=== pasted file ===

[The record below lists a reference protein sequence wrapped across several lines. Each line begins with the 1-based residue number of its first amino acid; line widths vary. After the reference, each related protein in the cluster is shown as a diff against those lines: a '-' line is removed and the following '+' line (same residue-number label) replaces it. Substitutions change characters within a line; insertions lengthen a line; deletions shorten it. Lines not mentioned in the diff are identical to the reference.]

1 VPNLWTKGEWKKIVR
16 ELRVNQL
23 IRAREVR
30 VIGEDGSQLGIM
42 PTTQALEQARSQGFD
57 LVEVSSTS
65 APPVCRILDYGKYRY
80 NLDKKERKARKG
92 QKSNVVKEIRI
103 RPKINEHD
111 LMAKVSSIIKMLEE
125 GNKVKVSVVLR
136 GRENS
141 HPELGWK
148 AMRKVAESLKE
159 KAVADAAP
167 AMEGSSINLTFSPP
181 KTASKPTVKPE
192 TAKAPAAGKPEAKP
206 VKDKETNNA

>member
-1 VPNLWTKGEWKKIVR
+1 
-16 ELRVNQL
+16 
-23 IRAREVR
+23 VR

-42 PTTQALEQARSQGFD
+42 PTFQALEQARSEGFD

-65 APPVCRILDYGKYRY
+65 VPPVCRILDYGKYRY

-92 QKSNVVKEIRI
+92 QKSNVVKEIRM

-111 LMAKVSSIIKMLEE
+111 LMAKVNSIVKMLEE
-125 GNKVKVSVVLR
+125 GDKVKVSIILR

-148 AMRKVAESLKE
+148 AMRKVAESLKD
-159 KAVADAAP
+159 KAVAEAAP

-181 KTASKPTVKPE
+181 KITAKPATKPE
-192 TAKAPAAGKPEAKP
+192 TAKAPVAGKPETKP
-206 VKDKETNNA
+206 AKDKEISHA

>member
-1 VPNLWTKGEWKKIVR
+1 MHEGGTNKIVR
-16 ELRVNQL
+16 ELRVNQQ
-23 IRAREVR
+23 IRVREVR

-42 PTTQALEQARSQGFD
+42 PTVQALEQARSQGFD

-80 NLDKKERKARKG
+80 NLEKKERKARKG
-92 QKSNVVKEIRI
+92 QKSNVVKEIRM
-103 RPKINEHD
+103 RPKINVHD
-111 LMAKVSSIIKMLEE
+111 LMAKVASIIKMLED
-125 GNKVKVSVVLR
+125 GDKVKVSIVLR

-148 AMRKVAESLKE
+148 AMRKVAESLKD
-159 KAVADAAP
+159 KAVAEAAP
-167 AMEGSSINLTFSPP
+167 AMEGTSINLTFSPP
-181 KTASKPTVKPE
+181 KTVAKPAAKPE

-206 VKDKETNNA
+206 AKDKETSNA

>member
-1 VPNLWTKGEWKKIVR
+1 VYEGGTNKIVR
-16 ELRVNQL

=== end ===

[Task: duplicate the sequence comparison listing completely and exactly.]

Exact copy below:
[The record below lists a reference protein sequence wrapped across several lines. Each line begins with the 1-based residue number of its first amino acid; line widths vary. After the reference, each related protein in the cluster is shown as a diff against those lines: a '-' line is removed and the following '+' line (same residue-number label) replaces it. Substitutions change characters within a line; insertions lengthen a line; deletions shorten it. Lines not mentioned in the diff are identical to the reference.]

1 VPNLWTKGEWKKIVR
16 ELRVNQL
23 IRAREVR
30 VIGEDGSQLGIM
42 PTTQALEQARSQGFD
57 LVEVSSTS
65 APPVCRILDYGKYRY
80 NLDKKERKARKG
92 QKSNVVKEIRI
103 RPKINEHD
111 LMAKVSSIIKMLEE
125 GNKVKVSVVLR
136 GRENS
141 HPELGWK
148 AMRKVAESLKE
159 KAVADAAP
167 AMEGSSINLTFSPP
181 KTASKPTVKPE
192 TAKAPAAGKPEAKP
206 VKDKETNNA

>member
-1 VPNLWTKGEWKKIVR
+1 
-16 ELRVNQL
+16 
-23 IRAREVR
+23 VR

-42 PTTQALEQARSQGFD
+42 PTFQALEQARSEGFD

-65 APPVCRILDYGKYRY
+65 VPPVCRILDYGKYRY

-92 QKSNVVKEIRI
+92 QKSNVVKEIRM

-111 LMAKVSSIIKMLEE
+111 LMAKVNSIVKMLEE
-125 GNKVKVSVVLR
+125 GDKVKVSIILR

-148 AMRKVAESLKE
+148 AMRKVAESLKD
-159 KAVADAAP
+159 KAVAEAAP

-181 KTASKPTVKPE
+181 KITAKPATKPE
-192 TAKAPAAGKPEAKP
+192 TAKAPVAGKPETKP
-206 VKDKETNNA
+206 AKDKEISHA

>member
-1 VPNLWTKGEWKKIVR
+1 MHEGGTNKIVR
-16 ELRVNQL
+16 ELRVNQQ
-23 IRAREVR
+23 IRVREVR

-42 PTTQALEQARSQGFD
+42 PTVQALEQARSQGFD

-80 NLDKKERKARKG
+80 NLEKKERKARKG
-92 QKSNVVKEIRI
+92 QKSNVVKEIRM
-103 RPKINEHD
+103 RPKINVHD
-111 LMAKVSSIIKMLEE
+111 LMAKVASIIKMLED
-125 GNKVKVSVVLR
+125 GDKVKVSIVLR

-148 AMRKVAESLKE
+148 AMRKVAESLKD
-159 KAVADAAP
+159 KAVAEAAP
-167 AMEGSSINLTFSPP
+167 AMEGTSINLTFSPP
-181 KTASKPTVKPE
+181 KTVAKPAAKPE

-206 VKDKETNNA
+206 AKDKETSNA

>member
-1 VPNLWTKGEWKKIVR
+1 VYEGGTNKIVR
-16 ELRVNQL